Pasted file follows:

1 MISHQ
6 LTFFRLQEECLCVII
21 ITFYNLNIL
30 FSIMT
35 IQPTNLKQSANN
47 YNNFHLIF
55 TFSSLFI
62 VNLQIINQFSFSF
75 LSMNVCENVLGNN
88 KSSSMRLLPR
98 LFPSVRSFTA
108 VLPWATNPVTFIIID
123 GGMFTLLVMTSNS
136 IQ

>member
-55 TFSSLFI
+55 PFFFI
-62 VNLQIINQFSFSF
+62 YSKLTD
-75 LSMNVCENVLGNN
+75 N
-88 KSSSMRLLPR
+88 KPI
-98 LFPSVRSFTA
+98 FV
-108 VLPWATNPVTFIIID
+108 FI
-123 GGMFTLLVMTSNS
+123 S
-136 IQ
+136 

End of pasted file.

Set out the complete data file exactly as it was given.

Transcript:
1 MISHQ
6 LTFFRLQEECLCVII
21 ITFYNLNIL
30 FSIMT
35 IQPTNLKQSANN
47 YNNFHLIF
55 TFSSLFI
62 VNLQIINQFSFSF
75 LSMNVCENVLGNN
88 KSSSMRLLPR
98 LFPSVRSFTA
108 VLPWATNPVTFIIID
123 GGMFTLLVMTSNS
136 IQ

>member
-55 TFSSLFI
+55 PFFFI
-62 VNLQIINQFSFSF
+62 YSKLTD
-75 LSMNVCENVLGNN
+75 N
-88 KSSSMRLLPR
+88 KPI
-98 LFPSVRSFTA
+98 FV
-108 VLPWATNPVTFIIID
+108 FI
-123 GGMFTLLVMTSNS
+123 S
-136 IQ
+136 